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Board Member Rick Engler Applauds Recent Updates to NFPAs Hazardous Materials Code


Actions Will Help Prevent an Accident Similar to the Fatal Fire and Explosion Which Occurred in West, Texas 


I would like to applaud recent actions by the National Fire Protection Association (NFPA) to update guidance covering Ammonium Nitrate (AN). Recent revisions  to the 2016 edition of NFPA 400, The Hazardous Materials Code has made significant changes related to the design, construction, and fire suppression systems of new facilities built to store ammonium nitrate.  This action is an important step to prevent an incident similar to the 2013 West fertilizer fire and explosion which fatally injured 12 firefighters and three citizens.

The US Chemical Safety Board’s (CSB) preliminary findings into the 2013 accident determined that ammonium nitrate fertilizer storage falls under a patchwork of U.S. safety standards and guidance – a patchwork that has many gaps that could contribute to the severity of an incident involving AN.  These gaps include: the use of combustible wooden buildings and wooden storage bins, the absence of a requirement for sprinklers, and no federal, state, or local rules restricting the storage of large amounts of ammonium nitrate near homes, schools and hospitals.

The CSB also found that many provisions in the NFPA and International Code Council (ICC) fire codes regarding AN safety are quite old, are confusing or contradictory, even to code experts, and are in need of a comprehensive review in light of the West disaster and other recent incidents.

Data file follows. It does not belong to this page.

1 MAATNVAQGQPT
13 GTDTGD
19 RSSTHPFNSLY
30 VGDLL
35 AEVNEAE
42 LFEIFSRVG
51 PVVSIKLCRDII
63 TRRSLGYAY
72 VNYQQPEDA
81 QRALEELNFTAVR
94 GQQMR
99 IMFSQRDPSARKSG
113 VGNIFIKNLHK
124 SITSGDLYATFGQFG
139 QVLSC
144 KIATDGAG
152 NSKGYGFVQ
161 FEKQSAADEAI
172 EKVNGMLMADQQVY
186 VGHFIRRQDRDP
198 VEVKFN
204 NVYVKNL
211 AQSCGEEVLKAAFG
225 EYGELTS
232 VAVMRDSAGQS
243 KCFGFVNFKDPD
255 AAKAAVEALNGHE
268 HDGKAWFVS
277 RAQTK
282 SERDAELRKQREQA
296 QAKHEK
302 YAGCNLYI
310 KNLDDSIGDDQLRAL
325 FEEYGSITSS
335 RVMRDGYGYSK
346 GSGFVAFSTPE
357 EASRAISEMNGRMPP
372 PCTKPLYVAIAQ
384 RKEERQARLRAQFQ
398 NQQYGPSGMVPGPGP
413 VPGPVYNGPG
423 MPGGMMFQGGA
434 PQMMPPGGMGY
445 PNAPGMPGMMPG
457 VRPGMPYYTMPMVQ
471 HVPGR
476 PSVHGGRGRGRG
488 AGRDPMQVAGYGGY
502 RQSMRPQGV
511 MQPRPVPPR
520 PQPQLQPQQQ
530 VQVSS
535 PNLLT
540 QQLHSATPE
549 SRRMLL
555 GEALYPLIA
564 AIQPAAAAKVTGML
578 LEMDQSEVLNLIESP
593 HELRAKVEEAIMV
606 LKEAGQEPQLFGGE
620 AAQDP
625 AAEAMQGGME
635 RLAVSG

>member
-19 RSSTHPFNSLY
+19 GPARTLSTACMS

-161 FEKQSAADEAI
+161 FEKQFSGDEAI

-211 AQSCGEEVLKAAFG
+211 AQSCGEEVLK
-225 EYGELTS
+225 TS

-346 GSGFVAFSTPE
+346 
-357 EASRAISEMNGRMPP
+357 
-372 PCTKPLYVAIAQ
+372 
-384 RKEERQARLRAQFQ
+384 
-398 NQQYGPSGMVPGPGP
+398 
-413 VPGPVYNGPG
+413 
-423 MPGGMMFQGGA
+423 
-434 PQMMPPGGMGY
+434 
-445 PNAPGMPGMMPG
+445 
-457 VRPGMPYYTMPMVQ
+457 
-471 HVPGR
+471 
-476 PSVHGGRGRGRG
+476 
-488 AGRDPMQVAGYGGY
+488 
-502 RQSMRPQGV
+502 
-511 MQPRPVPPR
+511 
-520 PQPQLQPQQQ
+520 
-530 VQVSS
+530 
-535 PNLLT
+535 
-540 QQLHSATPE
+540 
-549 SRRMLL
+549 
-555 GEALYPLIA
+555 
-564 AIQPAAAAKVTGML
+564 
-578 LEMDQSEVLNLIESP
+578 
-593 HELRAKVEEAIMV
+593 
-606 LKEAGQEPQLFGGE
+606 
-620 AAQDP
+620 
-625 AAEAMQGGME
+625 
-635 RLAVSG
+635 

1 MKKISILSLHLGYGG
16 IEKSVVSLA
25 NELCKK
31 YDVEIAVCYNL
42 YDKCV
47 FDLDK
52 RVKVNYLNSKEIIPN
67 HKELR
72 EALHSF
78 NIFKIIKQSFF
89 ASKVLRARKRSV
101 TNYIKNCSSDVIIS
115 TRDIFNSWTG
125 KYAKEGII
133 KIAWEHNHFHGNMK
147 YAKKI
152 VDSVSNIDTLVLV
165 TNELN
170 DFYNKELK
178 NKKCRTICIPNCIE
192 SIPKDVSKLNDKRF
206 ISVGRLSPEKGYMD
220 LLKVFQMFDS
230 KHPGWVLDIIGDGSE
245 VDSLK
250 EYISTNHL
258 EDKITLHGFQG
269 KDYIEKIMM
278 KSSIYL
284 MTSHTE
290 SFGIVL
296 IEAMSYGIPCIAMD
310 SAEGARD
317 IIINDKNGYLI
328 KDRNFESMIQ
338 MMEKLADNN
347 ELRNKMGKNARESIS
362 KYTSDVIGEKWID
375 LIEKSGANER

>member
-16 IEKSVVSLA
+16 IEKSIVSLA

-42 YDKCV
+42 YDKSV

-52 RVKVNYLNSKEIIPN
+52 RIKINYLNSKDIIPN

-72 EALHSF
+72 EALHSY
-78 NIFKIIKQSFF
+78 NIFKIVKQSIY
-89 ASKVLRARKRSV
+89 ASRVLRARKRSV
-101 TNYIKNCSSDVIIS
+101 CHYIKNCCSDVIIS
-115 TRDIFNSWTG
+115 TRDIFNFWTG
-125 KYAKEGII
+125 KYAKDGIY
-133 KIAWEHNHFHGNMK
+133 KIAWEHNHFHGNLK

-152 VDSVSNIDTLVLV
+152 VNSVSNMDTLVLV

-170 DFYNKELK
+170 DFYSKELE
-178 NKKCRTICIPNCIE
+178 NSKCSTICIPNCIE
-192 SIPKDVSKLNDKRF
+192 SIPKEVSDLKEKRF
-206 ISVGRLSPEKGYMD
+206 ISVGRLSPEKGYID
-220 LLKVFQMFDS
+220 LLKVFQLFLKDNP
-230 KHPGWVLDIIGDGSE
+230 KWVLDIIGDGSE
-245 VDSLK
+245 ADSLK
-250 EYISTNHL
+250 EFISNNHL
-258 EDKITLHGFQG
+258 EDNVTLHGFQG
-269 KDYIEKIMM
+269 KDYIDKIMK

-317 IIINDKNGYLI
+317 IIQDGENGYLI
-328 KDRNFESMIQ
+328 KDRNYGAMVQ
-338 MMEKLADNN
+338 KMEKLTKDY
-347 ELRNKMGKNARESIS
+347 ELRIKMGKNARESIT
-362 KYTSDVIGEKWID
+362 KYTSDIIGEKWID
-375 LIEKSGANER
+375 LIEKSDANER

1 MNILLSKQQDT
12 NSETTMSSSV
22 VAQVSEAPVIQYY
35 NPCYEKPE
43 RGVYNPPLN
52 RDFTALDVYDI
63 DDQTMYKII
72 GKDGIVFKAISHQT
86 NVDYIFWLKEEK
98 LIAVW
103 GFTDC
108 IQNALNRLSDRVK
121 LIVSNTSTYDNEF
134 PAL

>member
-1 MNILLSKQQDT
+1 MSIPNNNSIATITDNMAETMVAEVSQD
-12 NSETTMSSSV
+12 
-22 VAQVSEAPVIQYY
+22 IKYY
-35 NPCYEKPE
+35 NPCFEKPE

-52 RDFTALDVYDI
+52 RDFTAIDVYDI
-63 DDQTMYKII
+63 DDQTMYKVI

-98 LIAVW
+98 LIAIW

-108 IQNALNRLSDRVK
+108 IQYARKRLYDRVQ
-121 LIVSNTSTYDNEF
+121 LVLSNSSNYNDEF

In response to the West incident, NFPA formed a task group charged with updating Chapter 11 – specifically to address many of the shortcomings identified by the CSB in its preliminary findings. Specific improvements to the 2016 addition include the updated code now calling on new AN storage facilities to be constructed of non-combustible materials, with separation of the AN from contaminants, as well as automatic fire sprinklers and a one-hour fire barrier floor to roof requirement. The minimum separation distance in the code for outdoor storage has been doubled from 15 feet to 30 feet.

I am encouraged by the actions completed by NFPA. Strengthening requirements governing the safe storage and handling of AN at facilities across the country will help prevent another tragic accident such as the one we saw in West, Texas. The CSB is in the process of concluding its final investigation report into this accident and will be returning to West, TX to release the report in the near future. 


Rick Engler is the Board Member Delegated Interim Executive and Administrative Authority



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